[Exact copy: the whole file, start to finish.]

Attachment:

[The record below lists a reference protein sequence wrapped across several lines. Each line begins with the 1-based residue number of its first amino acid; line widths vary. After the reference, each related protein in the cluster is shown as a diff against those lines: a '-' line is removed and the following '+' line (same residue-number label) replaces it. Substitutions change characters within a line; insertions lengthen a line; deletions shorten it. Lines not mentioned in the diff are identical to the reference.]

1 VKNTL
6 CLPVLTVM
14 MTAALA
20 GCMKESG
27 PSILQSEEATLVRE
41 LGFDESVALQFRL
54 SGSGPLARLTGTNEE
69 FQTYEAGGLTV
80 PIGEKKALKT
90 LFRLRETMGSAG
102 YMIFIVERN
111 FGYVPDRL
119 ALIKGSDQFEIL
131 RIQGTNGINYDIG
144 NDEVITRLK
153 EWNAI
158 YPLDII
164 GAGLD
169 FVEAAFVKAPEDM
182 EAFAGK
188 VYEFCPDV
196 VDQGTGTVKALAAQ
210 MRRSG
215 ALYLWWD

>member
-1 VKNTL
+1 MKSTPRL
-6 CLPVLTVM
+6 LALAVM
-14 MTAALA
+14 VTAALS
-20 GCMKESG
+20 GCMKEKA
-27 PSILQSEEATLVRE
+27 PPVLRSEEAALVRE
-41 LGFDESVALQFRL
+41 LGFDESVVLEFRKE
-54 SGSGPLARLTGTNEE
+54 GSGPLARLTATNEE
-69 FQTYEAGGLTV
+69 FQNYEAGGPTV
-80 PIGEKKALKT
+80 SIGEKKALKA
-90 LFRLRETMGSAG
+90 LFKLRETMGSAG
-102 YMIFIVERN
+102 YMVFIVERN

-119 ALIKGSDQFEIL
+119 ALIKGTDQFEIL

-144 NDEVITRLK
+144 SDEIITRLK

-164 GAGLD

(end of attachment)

[The record below lists a reference protein sequence wrapped across several lines. Each line begins with the 1-based residue number of its first amino acid; line widths vary. After the reference, each related protein in the cluster is shown as a diff against those lines: a '-' line is removed and the following '+' line (same residue-number label) replaces it. Substitutions change characters within a line; insertions lengthen a line; deletions shorten it. Lines not mentioned in the diff are identical to the reference.]

1 VKNTL
6 CLPVLTVM
14 MTAALA
20 GCMKESG
27 PSILQSEEATLVRE
41 LGFDESVALQFRL
54 SGSGPLARLTGTNEE
69 FQTYEAGGLTV
80 PIGEKKALKT
90 LFRLRETMGSAG
102 YMIFIVERN
111 FGYVPDRL
119 ALIKGSDQFEIL
131 RIQGTNGINYDIG
144 NDEVITRLK
153 EWNAI
158 YPLDII
164 GAGLD
169 FVEAAFVKAPEDM
182 EAFAGK
188 VYEFCPDV
196 VDQGTGTVKALAAQ
210 MRRSG
215 ALYLWWD

>member
-1 VKNTL
+1 MKSTPRL
-6 CLPVLTVM
+6 LALAVM
-14 MTAALA
+14 VTAALS
-20 GCMKESG
+20 GCMKEKA
-27 PSILQSEEATLVRE
+27 PPVLRSEEAALVRE
-41 LGFDESVALQFRL
+41 LGFDESVVLEFRKE
-54 SGSGPLARLTGTNEE
+54 GSGPLARLTATNEE
-69 FQTYEAGGLTV
+69 FQNYEAGGPTV
-80 PIGEKKALKT
+80 SIGEKKALKA
-90 LFRLRETMGSAG
+90 LFKLRETMGSAG
-102 YMIFIVERN
+102 YMVFIVERN

-119 ALIKGSDQFEIL
+119 ALIKGTDQFEIL

-144 NDEVITRLK
+144 SDEIITRLK

-164 GAGLD